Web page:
The Adventures of Tintin
As I walked into the theater to see The Adventures of Tintin, I had lofty expectations. In fact, I was worried that my high hopes would deny Tintin its chance at success. For starters, I read the Hergé originals as a youngster and have always been infatuated with their aesthetics. Secondly, director Steven Spielberg and producer Peter Jackson are responsible for some of my all-time favorite action films: Saving Private Ryan and Raiders of the Lost Ark, and the Lord of the Rings trilogy, respectively. As I sat watching the previews with my 3D glasses, I couldn’t help but anticipate an action flick of equal caliber.
In short, Tintin delivered. It struck a great balance between realism and garish cartoonism, both in its animation and its plot. The settings and costumes stayed true to the bright color schemes of the Hergé originals. The characters themselves are very nearly realistic in texture and expression (thanks to the almost-there motion capture animation), yet their proportions and almost grotesque facial structures adhere to the comics. At times I forgot I was watching an animated film, only to be reminded by the spherical heads of policemen Thomson and Thompson or the oddly flat face of Nestor the butler.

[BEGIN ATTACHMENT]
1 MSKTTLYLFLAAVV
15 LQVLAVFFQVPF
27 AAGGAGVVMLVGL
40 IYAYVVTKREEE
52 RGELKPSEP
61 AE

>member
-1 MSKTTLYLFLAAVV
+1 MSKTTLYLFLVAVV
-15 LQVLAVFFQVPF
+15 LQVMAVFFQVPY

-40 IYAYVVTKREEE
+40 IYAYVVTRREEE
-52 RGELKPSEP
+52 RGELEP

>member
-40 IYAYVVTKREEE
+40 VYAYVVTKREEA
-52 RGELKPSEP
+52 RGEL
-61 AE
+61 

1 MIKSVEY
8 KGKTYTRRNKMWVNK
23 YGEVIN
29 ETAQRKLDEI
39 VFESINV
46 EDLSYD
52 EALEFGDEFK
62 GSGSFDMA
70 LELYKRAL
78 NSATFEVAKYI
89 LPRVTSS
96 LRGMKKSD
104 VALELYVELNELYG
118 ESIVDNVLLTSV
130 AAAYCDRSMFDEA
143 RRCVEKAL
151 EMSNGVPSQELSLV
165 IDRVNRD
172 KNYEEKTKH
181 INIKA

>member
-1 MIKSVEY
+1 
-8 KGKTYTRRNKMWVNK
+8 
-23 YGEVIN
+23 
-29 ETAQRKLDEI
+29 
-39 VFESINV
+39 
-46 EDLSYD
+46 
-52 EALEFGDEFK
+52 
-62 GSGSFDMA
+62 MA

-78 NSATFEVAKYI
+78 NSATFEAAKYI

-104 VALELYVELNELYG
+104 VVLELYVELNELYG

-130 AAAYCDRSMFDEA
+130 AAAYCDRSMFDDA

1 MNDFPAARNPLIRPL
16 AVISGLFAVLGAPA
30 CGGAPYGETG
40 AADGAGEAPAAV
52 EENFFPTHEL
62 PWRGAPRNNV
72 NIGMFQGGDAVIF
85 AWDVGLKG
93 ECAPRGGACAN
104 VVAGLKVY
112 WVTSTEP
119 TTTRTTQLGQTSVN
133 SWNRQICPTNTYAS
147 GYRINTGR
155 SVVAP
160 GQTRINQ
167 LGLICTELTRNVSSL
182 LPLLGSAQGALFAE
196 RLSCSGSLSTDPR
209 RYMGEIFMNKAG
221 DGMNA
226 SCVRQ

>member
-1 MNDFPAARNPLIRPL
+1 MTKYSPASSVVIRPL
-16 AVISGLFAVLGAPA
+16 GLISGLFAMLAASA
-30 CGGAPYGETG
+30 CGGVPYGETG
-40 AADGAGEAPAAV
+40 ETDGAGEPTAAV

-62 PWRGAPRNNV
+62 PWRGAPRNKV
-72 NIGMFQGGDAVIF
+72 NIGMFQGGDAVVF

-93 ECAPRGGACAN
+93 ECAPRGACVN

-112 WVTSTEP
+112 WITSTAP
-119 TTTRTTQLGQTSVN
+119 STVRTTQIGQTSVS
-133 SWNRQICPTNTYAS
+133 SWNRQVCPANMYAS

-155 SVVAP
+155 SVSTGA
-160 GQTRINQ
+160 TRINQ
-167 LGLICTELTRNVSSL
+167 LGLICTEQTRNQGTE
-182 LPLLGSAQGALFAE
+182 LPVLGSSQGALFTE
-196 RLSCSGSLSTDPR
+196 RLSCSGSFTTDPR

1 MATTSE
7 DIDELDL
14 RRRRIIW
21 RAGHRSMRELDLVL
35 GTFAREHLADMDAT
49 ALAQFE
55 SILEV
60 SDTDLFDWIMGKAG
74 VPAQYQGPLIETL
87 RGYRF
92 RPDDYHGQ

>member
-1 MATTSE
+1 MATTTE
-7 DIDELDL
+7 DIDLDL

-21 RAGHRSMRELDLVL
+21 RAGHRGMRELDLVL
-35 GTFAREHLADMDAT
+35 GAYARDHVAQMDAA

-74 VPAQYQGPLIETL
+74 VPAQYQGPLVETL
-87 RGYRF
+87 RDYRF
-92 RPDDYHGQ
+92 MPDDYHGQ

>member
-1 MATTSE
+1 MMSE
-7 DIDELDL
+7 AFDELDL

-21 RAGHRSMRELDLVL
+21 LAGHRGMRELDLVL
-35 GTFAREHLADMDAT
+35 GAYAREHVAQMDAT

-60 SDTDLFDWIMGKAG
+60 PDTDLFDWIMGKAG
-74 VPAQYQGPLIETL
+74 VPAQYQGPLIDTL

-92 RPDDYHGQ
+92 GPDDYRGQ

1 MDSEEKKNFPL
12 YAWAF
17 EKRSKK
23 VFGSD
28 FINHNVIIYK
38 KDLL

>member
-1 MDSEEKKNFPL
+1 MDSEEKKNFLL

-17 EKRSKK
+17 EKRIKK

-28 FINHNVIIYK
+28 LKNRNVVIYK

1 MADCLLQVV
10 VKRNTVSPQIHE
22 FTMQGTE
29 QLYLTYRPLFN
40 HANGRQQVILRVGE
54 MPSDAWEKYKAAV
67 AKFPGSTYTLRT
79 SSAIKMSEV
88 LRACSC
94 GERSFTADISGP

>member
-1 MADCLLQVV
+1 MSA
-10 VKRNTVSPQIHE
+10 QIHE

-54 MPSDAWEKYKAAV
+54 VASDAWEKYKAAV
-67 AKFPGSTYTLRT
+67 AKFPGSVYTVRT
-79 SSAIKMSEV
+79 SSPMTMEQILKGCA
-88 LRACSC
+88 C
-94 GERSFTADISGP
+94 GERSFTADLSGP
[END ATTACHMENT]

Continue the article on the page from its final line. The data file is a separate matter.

But don’t think that you have to have read the Tintin comics to enjoy its latest iteration. Clear-cut ‘good guys’ and ‘bad guys,’ the traditional blundering henchmen, and a hero you can’t help but root for all combine for a consistently exciting action movie that comes off a classic Spielberg: good, clean fun. But it’s not all Spielberg; Peter Jackson and Andy Serkis’s hands are felt through the motion capture techniques they mastered with LOTR’s Gollum. Furthermore, the 3D was extremely well done—along with Martin Scorsese’s Hugo, it is by far the most realistic and immersive 3D I have yet to experience—which, in my opinion, makes the admittedly high price of 3D admission worth it. The casting was also nearly impeccable, especially Nick Frost and Simon Pegg (both of Shaun of the Dead fame) as Thomson and Thompson, whose bumbling hunt for the pick-pocket Silk is exceptionally hilarious.
All in all, The Adventures of Tintin comes through on all of the important fronts: plot, acting, scenery, cinematography, animation and 3D visuals. I recommend that you see it (in 3D) before it leaves theaters.